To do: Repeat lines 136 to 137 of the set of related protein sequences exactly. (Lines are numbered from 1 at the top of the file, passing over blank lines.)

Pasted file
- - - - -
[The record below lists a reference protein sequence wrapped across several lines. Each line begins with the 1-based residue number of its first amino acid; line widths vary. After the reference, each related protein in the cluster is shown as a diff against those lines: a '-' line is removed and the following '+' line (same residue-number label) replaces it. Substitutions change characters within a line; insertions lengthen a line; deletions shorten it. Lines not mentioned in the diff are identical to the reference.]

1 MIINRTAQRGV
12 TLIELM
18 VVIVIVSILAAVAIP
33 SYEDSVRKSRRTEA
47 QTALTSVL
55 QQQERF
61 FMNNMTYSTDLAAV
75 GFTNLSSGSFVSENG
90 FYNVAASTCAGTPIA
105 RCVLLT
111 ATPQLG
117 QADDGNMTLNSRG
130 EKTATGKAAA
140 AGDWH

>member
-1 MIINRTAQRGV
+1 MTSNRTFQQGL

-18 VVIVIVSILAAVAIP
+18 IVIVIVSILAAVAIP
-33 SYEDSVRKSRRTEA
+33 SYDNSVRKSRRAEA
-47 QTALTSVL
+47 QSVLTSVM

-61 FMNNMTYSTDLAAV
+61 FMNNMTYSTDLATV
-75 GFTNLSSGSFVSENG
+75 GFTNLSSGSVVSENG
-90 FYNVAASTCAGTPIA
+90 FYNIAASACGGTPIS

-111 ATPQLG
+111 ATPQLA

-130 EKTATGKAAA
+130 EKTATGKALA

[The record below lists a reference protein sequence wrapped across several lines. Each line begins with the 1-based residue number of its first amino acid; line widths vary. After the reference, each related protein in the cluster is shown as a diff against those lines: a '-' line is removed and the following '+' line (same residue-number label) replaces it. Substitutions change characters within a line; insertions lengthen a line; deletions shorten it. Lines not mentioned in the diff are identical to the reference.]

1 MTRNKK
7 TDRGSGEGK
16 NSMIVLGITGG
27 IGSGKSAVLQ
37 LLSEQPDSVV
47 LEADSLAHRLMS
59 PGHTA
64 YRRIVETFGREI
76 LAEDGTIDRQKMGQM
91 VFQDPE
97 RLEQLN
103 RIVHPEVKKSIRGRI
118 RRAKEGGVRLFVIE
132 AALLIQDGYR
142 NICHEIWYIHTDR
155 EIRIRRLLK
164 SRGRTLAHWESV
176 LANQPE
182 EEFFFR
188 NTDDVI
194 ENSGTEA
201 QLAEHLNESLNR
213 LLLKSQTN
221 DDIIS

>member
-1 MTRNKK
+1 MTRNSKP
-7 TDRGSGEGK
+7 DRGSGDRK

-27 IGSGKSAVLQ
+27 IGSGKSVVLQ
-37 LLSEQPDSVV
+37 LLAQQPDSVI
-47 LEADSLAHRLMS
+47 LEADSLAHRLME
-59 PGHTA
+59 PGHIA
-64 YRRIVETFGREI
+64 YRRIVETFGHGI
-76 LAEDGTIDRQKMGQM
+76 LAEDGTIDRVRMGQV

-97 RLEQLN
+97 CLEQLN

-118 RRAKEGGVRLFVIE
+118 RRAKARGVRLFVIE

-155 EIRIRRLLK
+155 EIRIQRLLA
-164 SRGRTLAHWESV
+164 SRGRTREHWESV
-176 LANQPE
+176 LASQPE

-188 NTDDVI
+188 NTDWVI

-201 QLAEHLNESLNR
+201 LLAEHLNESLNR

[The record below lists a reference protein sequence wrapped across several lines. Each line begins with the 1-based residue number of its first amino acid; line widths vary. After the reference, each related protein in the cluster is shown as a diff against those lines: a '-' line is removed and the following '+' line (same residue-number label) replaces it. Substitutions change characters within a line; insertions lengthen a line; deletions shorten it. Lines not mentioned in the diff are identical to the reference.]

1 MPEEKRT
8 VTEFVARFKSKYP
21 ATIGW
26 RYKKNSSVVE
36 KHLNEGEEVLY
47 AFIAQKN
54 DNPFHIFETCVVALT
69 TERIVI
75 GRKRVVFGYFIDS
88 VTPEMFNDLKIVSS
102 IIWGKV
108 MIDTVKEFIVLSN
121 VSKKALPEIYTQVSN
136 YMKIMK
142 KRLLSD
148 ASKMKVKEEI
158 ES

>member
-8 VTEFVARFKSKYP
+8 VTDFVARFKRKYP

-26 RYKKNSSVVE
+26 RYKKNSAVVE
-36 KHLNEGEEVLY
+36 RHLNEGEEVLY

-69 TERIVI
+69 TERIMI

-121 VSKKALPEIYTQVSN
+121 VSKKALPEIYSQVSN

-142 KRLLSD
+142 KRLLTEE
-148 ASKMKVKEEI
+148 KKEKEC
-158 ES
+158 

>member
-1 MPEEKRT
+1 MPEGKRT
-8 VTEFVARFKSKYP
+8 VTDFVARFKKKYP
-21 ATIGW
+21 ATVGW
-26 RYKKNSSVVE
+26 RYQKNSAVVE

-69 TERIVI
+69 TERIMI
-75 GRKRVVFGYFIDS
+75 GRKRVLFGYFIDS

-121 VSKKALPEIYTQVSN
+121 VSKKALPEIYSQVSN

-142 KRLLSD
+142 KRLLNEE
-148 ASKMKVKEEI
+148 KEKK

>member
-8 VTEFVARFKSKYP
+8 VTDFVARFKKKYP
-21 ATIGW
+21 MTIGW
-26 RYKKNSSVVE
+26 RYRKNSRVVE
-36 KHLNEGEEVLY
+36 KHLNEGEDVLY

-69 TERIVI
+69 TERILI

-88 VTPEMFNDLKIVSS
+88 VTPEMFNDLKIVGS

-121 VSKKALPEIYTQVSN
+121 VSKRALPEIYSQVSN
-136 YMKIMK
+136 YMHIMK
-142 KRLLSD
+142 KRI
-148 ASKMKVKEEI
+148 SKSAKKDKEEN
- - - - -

+69 TERIMI
-75 GRKRVVFGYFIDS